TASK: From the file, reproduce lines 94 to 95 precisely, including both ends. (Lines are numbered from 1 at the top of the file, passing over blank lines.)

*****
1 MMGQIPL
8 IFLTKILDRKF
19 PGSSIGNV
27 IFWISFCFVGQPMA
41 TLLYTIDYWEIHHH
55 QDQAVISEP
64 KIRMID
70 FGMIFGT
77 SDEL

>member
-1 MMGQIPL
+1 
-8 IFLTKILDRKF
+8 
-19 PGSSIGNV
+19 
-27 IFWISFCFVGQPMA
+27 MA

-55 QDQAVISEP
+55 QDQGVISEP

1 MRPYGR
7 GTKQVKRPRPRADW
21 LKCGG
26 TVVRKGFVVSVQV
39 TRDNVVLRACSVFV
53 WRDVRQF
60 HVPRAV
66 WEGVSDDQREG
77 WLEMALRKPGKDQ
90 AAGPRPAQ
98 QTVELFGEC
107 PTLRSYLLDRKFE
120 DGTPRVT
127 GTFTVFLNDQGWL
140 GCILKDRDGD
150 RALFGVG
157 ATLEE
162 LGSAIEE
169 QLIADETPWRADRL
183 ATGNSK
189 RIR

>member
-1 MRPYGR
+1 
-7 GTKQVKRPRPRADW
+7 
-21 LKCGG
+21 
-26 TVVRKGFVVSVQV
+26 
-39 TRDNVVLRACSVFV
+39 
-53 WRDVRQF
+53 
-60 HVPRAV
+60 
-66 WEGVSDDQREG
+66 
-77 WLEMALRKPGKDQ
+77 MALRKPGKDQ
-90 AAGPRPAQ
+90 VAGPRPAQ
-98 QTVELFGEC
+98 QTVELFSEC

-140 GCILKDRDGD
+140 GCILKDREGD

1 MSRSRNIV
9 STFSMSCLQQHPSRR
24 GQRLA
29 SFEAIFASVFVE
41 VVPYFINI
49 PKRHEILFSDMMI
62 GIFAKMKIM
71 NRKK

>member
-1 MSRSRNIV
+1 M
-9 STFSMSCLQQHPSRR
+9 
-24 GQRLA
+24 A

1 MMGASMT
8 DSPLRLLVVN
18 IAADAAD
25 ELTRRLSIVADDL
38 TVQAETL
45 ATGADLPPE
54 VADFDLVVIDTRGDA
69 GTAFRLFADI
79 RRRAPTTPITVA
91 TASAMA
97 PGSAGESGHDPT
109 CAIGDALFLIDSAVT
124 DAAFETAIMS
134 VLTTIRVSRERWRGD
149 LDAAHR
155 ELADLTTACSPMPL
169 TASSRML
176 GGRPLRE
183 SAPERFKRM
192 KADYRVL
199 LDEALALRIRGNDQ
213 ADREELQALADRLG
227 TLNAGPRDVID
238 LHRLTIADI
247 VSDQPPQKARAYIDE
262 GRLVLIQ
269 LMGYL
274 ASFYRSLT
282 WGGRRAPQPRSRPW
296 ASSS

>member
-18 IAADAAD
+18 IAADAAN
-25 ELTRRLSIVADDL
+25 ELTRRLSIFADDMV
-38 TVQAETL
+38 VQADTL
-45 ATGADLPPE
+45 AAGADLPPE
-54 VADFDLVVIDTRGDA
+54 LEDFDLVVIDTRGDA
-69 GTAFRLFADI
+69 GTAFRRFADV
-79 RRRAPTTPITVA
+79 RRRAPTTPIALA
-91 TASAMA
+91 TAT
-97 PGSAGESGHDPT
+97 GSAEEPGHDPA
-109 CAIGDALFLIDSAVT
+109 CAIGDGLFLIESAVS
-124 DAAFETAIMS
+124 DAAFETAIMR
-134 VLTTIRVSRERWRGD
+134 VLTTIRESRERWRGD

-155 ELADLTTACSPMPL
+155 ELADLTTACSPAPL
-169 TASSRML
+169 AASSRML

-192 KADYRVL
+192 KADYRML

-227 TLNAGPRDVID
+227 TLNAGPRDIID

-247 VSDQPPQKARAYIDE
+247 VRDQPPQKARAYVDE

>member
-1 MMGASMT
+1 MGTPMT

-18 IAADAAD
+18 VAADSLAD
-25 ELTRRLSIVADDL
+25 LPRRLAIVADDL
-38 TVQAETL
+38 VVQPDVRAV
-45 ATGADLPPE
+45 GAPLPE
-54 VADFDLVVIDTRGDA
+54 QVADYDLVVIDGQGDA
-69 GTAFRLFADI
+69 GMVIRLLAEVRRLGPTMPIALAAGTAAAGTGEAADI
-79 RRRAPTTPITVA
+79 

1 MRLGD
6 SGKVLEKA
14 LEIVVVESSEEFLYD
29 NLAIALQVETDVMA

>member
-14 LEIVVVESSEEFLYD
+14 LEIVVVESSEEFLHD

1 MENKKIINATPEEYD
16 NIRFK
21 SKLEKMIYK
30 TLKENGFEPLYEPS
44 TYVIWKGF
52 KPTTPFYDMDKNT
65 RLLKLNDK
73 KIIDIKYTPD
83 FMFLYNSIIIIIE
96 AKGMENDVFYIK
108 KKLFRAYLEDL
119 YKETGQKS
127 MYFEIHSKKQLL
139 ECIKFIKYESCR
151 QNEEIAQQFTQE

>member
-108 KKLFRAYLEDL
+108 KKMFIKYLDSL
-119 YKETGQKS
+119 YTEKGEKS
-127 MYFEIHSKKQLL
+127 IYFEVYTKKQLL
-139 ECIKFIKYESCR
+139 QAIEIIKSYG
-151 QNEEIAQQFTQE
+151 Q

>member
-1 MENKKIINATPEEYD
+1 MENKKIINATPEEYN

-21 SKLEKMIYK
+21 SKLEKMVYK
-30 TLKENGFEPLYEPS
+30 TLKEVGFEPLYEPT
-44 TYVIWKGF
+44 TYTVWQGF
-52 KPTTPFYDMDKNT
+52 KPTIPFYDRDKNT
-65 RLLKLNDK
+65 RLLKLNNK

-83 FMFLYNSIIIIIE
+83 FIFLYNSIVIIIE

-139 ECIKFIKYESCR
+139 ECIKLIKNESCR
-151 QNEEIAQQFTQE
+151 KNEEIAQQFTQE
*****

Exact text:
124 DAAFETAIMS
134 VLTTIRVSRERWRGD